Weekly Column – We need to live with Covid as we’ve learnt to live with flu
This week I’ve written about COVID-19, vaccines and the future challenges we face.
The reality is that the vaccines have been the game changer many of us hoped they would be. The link between cases, hospitalisations and deaths has been severely weakened. The last time COVID cases were at the level they’ve been for the past month or so our hospitals were under unprecedented strain and huge numbers of people were losing their lives. This time around the pressure on hospitals has been manageable and the number of people losing their lives because of COVID has been mercifully low.
None of us can predict with any kind of certainty what will happen over the next few months and the virus remains a threat but as it stands it certainly seems like the Prime Minister made the correct decision to proceed with the 19th July unlocking. On this occasion, without the benefit of hindsight, Captain Hindsight Starmer seems to have made an error when he claimed it was inevitable that the number of COVID cases would within weeks rise to over 100,000 per day. The number of COVID cases have been declining for the past few weeks despite the unlocking and pressure on hospitals is easing. There certainly are signs that the third wave has been navigated and this time without us having to resort to the sledgehammer that is the national lockdown with all its associated costs.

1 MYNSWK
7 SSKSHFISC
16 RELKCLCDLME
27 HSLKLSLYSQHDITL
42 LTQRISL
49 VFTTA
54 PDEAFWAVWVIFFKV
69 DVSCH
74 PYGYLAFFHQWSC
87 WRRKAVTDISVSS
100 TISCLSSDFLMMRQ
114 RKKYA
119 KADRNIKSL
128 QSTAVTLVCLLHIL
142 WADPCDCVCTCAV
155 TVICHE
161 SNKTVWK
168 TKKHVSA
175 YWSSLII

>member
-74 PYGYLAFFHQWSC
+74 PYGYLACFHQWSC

I have had both doses of the Pfizer vaccine now and I would encourage everyone who has been offered the vaccine to have it. I was very pleased to learn today that over 75% of all adults in Suffolk have now received both doses of the vaccine. Unless you have a particular medical reason for not having the vaccine I can’t really see any logical reason why you wouldn’t have it. It’s safe and effective and our way back to normality.
What’s interesting is that many of those who tend to be most anti vaccine are the same people who were very much opposed to lockdown restrictions. I honestly feel that if it wasn’t for the vaccine there is a high likelihood that we would have been living with significant restrictions over the past few weeks. The majority of those being treated for COVID in hospitals at the moment are individuals who have been offered the vaccine but turned it down. Sadly this is placing unnecessary and significant pressure on the NHS at a time when its got its hand full with huge waiting lists. My fear is that many of my constituents waiting for much needed operations might have to wait longer in pain because of pressure being put on the NHS unnecessarily by those who are being treated for COVID having turned down the vaccine.
Yes, it is your personal decision whether you have the vaccine or not and I don’t believe in compulsory vaccinations. However, those who turn down the vaccine need to be prepared to accept that many others will disagree with their decision profoundly and are likely to express this. It’s your decision but on this matter our decision is likely to have implications for others and society in more ways than one.
When it comes to this pandemic. We’re in it together and ultimately, we will get through it together.
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